Surgical Techniques   |    
Repair of Tears of the Subscapularis
T. Bradley Edwards, MD1; Gilles Walch, MD2; François Sirveaux, MD3; Daniel Molé, MD3; Laurent Nové-Josserand, MD2; Aziz Boulahia, MD2; Lionel Neyton, MD2; Istvan Szabo, MD2; Bruce Lindgren, MS4; Daniel P. O'Connor, PhD5
1 Fondren Orthopedic Group, 7401 South Main Street, Houston, TX 77030. E-mail address: bemd@fondren.com
2 Department of Orthopaedic Surgery, Clinique Sainte Anne Lumière, 85 Cours Albert Thomas, 69003 Lyon, France
3 Department of Orthopaedic Surgery, Clinique de Traumatologie et d'Orthopédie, 49 Rue Hermite, 54000 Nancy, France
4 Department of Biostatistics, University of Minnesota, Room A454, Mayo Building MMC303, 420 Delaware Street Southeast, Minneapolis, MN 55455
5 Joe W. King Orthopedic Institute, Texas Orthopedic Hospital, 7401 South Main Street, Houston, TX 77030-4509
View Disclosures and Other Information
The original scientific article in which the surgical technique was presented was published in JBJS Vol. 87-A, pp. 725-730, April 2005
The authors did not receive grants or outside funding in support of their research for or preparation of this manuscript. They did not receive payments or other benefits or a commitment or agreement to provide such benefits from a commercial entity. No commercial entity paid or directed, or agreed to pay or direct, any benefits to any research fund, foundation, educational institution, or other charitable or nonprofit organization with which the authors are affiliated or associated.
The line drawings in this article are the work of Joanne Haderer Müller of Haderer & Müller (biomedart@haderermuller.com).
Investigation performed at the Department of Orthopaedic Surgery, Clinique Sainte Anne Lumière, Lyon, France

The Journal of Bone and Joint Surgery, Incorporated
J Bone Joint Surg Am, 2006 Mar 01;88(1 suppl 1):1-10. doi: 10.2106/JBJS.E.00842
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BACKGROUND: Rotator cuff tears involving the subscapularis are less common than those involving the superior aspect of the rotator cuff. The purpose of the present study was to report the results of repair of isolated tears of the subscapularis.

METHODS: The records on eighty-four shoulders that had undergone open repair of the subscapularis tendon were reviewed. The mean age of the patients at the time of surgery was 53.2 years. The mean interval from the onset of symptoms to the time of surgery was 12.5 months. Fifty-seven tears were traumatic, and twenty-seven were degenerative. Twenty-three tears involved the superior one-third of the subscapularis tendon, forty-one tears involved the superior two-thirds, and twenty tears were complete. Fifty-four shoulders had a dislocation or subluxation of the long head of the biceps tendon, and ten shoulders had a rupture of the long head of the biceps tendon. Forty-eight shoulders underwent concomitant biceps tenodesis, thirteen shoulders underwent concomitant biceps tenotomy, and four shoulders underwent concomitant recentering of the biceps. Patients were evaluated clinically and radiographically at a mean of forty-five months (range, twenty-four to 132 months) postoperatively.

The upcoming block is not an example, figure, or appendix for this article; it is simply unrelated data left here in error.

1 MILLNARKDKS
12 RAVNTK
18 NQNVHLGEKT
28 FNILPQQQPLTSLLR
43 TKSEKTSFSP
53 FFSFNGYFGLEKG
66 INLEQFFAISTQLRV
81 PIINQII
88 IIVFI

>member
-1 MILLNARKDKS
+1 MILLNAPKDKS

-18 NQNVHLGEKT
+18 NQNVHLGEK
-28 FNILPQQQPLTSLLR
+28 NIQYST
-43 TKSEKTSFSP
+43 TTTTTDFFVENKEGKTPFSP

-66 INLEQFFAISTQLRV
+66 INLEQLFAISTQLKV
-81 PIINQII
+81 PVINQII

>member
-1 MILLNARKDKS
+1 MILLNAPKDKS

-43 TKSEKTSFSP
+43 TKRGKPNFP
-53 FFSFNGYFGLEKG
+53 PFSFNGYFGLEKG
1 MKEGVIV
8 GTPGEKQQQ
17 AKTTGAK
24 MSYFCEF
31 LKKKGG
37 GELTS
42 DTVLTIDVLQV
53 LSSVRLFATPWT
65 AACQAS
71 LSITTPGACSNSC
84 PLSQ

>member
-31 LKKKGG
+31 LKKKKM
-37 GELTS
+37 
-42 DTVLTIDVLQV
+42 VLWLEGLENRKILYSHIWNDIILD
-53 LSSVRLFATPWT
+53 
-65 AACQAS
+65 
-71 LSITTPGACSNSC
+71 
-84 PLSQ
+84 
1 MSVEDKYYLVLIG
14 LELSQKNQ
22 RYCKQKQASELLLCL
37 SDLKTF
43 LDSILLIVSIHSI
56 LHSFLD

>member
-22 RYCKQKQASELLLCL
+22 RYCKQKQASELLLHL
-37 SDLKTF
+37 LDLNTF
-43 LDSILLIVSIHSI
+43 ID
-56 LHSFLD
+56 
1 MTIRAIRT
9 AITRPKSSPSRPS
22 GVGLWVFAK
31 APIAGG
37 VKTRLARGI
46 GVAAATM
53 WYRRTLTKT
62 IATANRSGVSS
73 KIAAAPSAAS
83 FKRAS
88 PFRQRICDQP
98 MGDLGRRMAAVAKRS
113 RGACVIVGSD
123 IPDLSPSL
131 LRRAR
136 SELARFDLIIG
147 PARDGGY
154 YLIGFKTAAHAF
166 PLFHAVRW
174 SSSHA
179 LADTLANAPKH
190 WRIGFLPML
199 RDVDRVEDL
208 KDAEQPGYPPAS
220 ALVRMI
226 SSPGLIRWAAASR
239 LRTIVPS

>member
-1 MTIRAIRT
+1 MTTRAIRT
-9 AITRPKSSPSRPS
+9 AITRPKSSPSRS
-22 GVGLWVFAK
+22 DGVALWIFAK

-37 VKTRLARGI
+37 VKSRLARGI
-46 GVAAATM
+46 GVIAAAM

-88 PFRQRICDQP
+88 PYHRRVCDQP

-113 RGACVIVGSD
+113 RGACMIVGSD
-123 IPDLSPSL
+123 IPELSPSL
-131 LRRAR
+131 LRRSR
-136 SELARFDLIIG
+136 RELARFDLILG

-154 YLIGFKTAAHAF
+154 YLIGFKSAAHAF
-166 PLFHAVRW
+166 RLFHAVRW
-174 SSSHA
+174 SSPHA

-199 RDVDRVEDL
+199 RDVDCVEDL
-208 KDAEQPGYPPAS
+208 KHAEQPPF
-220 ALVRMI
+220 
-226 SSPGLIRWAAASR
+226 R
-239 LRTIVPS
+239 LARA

RESULTS: The mean Constant score increased from 55.0 points preoperatively to 79.5 points postoperatively. Seventy-five patients were satisfied or very satisfied with the result. Preoperatively, four shoulders had mild glenohumeral arthritis. Postoperatively, twenty-five shoulders had mild glenohumeral arthritis and two shoulders had moderate glenohumeral arthritis. Tenodesis or tenotomy of the biceps tendon at the time of subscapularis repair was associated with improved subjective and objective results, independent of the preoperative condition of the biceps tendon.

CONCLUSIONS: Repair of isolated subscapularis tears yields acceptable improvement in shoulder function in selected patients. Additionally, the results of the present study support routine tenodesis or tenotomy of the long head of the biceps tendon at the time of subscapularis repair.

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    These activities have been planned and implemented in accordance with the Essential Areas and policies of the Accreditation Council for Continuing Medical Education (ACCME) through the joint sponsorship of the American Academy of Orthopaedic Surgeons and The Journal of Bone and Joint Surgery, Inc. The American Academy of Orthopaedic Surgeons is accredited by the ACCME to provide continuing medical education for physicians.
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